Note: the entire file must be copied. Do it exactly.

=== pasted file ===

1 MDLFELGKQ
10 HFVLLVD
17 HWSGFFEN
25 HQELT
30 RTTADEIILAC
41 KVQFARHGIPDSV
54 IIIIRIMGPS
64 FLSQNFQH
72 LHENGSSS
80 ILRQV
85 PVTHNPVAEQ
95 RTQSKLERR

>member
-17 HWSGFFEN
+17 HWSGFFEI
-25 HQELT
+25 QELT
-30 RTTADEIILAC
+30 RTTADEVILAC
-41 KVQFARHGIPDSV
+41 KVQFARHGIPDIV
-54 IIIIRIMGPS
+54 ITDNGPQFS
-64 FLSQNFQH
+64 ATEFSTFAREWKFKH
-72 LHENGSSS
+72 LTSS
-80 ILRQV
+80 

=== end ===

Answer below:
1 MDLFELGKQ
10 HFVLLVD
17 HWSGFFEN
25 HQELT
30 RTTADEIILAC
41 KVQFARHGIPDSV
54 IIIIRIMGPS
64 FLSQNFQH
72 LHENGSSS
80 ILRQV
85 PVTHNPVAEQ
95 RTQSKLERR

>member
-17 HWSGFFEN
+17 HWSGFFEI
-25 HQELT
+25 QELT
-30 RTTADEIILAC
+30 RTTADEVILAC
-41 KVQFARHGIPDSV
+41 KVQFARHGIPDIV
-54 IIIIRIMGPS
+54 ITDNGPQFS
-64 FLSQNFQH
+64 ATEFSTFAREWKFKH
-72 LHENGSSS
+72 LTSS
-80 ILRQV
+80 